The Divine Service
“And they devoted themselves to the apostles’ teaching and the fellowship, to the breaking of bread and the prayers” (Acts 2:42).
The Divine Service lies at the heart of our mission at St. John’s. In the Divine Service, Christ comes to us with His gifts, offering forgiveness, reassurance, strength, and guidance through His Word and Sacraments—Baptism, the Lord’s Supper, and Confession and Absolution.
The services at St. John’s are traditional in both form and content, in keeping with the practices of the “one holy catholic and apostolic church.”
- We use the historic liturgy, a form of worship that’s been around for centuries. Every Sunday the historic liturgy reliably guides worshipers through the waters of their Baptism to Confession & Absolution, God’s Word, prayers, and the Lord’s Supper.
- We follow the historic one-year lectionary, which identifies readings (and sermon topics) for every Sunday of the year. Christians have used this lectionary in nearly its exact present-day form for nearly 1,300 years.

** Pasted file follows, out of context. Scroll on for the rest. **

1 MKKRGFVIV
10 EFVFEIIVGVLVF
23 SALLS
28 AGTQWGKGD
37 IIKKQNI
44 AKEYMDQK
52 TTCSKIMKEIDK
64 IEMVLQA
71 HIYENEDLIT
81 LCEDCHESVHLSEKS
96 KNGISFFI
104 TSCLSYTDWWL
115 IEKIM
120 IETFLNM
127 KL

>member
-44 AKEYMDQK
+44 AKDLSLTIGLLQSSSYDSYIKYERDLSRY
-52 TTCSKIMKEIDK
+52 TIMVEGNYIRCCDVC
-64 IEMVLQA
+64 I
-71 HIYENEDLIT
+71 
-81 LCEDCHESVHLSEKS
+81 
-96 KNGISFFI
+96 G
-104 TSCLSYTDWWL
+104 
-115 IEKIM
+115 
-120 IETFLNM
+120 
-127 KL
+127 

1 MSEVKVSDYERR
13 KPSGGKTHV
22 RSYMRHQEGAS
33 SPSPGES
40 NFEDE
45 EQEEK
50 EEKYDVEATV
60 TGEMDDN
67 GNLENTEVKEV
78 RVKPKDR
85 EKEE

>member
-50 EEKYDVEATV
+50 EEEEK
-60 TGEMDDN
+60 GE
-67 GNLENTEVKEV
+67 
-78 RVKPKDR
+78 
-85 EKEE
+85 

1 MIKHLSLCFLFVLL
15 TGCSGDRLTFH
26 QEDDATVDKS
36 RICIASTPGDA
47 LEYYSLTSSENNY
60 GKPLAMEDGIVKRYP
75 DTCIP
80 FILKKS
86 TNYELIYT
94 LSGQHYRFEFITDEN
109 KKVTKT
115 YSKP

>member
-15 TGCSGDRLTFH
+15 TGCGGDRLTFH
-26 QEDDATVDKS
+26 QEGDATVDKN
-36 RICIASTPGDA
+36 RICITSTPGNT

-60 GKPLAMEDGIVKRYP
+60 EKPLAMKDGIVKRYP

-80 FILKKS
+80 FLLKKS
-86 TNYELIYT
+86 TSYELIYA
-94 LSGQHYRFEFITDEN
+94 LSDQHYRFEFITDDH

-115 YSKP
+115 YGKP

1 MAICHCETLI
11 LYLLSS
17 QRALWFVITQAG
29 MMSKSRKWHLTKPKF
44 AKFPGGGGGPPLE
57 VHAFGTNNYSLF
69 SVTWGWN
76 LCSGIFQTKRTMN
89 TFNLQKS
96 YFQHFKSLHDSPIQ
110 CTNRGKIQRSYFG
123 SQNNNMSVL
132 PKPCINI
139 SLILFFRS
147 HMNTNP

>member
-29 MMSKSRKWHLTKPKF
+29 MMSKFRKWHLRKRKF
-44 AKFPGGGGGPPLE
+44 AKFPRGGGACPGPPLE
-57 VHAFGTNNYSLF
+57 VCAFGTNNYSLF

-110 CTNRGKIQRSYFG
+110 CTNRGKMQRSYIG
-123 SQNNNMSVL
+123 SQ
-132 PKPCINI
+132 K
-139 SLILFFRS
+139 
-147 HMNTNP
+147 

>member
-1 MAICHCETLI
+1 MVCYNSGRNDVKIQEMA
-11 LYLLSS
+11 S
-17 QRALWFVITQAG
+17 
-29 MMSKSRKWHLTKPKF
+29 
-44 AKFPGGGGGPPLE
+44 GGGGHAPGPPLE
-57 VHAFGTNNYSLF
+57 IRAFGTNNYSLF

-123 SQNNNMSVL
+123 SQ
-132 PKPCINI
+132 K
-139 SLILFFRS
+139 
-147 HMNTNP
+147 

- Our preaching consistently emphasizes two core messages: the Law (God’s commands, which show us our sin) and the Gospel (God’s promises in Christ, which show us our Savior). Without the Law, there’s no need for a Savior. Without the Gospel, there’s no hope for salvation. (Check out our recent sermons here).
- The Sacrament of the Altar is celebrated at both services every Sunday and on major feasts that fall during the week. (See our communion statement for more information about the Lord’s Supper.)
- We sing traditional hymns that reinforce our beliefs and unite us—with each other and with the universal Church.
- Our worship is ceremonial, a sign of reverence for Christ. Typical sights and sounds include pastors in colorful vestments, chanted lines from the liturgy, and processions involving pastors, acolytes, crucifers, torchbearers, and Gospel bearers.
You might have noticed that the list above addresses what “we do,” but that’s not the focus of the Divine Service. The Divine Service is first and foremost about what Christ has done for us.
That’s the intended takeaway message each and every Sunday, delivered to us in Christ’s Word and Sacraments.